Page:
Sergio Francisco Romo
- Bats Right, Throws Right
- Height 5' 10", Weight 185 lb.
- School Arizona Western College, University of North Alabama, Mesa State College
- High School Brawley Union High School
- Debut June 26, 2008
Romo was a part of the 2010 Giants team that won the World Series over the Texas Rangers. In 2012, he shared closer duties with Santiago Casilla during the regular season after Brian Wilson was injured early in the year, and picked up 15 saves. He was the closer in the postseason, and picked up saves in Games 2 and 3 of the 2012 World Series, both times completing 2-0 wins over the Detroit Tigers by pitching a scoreless 9th inning. He was again called upon in Game 4, after the Giants had taken a 4-3 lead in the top of the 10th. He dispatched the Tigers in brilliant fashion, fanning Austin Jackson, pinch-hitter Don Kelly and Miguel Cabrera in order to pick up his third save as the Giants completed a four-game sweep.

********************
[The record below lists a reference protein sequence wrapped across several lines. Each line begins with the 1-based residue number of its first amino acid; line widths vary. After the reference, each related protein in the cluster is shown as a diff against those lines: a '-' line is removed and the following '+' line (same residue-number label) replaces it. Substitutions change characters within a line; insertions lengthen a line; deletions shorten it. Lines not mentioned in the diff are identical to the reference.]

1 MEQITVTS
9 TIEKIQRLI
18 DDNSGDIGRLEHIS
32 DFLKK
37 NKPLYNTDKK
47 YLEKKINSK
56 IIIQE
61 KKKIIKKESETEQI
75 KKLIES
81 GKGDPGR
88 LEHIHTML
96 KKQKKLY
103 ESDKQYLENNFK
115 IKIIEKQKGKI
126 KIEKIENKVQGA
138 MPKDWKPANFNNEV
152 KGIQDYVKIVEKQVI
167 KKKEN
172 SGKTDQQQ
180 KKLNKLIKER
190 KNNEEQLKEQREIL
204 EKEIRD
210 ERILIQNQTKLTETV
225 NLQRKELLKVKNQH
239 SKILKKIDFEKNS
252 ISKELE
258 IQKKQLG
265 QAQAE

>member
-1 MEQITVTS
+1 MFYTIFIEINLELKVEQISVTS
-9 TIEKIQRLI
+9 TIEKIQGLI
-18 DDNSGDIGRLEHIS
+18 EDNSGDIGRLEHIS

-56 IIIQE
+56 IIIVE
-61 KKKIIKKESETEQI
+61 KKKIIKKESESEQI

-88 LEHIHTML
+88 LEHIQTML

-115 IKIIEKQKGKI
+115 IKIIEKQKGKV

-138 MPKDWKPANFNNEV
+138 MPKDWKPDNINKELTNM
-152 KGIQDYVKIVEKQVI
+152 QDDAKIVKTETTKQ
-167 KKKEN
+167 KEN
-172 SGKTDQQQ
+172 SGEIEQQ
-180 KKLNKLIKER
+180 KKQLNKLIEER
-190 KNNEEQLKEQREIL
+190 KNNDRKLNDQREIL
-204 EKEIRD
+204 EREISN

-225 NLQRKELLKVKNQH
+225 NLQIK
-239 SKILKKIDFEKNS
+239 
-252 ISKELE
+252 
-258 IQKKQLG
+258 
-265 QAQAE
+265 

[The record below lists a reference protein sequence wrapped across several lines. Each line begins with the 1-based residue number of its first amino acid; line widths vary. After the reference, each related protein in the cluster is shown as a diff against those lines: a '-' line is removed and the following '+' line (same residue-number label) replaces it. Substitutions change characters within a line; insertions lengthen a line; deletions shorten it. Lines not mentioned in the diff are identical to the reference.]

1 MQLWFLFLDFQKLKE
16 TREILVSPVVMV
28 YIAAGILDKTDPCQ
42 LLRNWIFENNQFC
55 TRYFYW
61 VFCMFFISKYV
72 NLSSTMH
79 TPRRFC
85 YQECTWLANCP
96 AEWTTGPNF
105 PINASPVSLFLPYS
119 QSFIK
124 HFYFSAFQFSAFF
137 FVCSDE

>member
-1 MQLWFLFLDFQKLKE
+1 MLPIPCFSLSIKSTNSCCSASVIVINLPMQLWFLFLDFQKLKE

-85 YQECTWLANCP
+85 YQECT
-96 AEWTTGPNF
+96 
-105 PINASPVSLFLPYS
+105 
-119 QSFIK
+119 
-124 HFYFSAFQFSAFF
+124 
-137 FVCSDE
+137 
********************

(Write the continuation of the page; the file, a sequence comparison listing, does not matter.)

On January 1, 2013, he was involved in an incident in Las Vegas, NV, when he failed to produce appropriate identification to clear security at the city's airport. The incident degenerated, police intervened, and Romo was handcuffed, detained briefly, and issued a citation for violating airport rules. He issued a public apology two days later when the incident became public. He set a personal mark with 38 saves that season and was named to the All-Star team. In 2014, he was part of a third World series-winning team when he went 6-4, 3.72 with 23 saves during the regular season. The relatively high ERA resulted in his losing the closer's job to Casilla during the season. In the postseason, he went 1-1 with no saves in 9 appearances, giving up 1 earned run in 7 innings. That run was a walk-off homer by Kolten Wong of the St. Louis Cardinals that cost the Giants Game 2 of the NLCS on October 12th, but he was impeccable otherwise. In 2015, he was a set-up man for Casilla, going 0-5 but with a solid ERA of 2.98 and 34 holds in addition to 2 saves. He was then injured early in the 2016 season after making four appearances in early April and did not return until early July. The Giants had the best record in the majors at the All-Star break, but most of his 40 appearances came in the second half, when the team struggled badly and barely limped into the postseason as the NL's second wild card team. He was 1-0, 2.64 and saved 4 games, but even though Casilla struggled down the stretch, he was not given back his former role as closer. In the NLDS against the Chicago Cubs, he was part of a complete meltdown by the team's bullpen, giving up 3 runs in 2 innings over 2 appearances.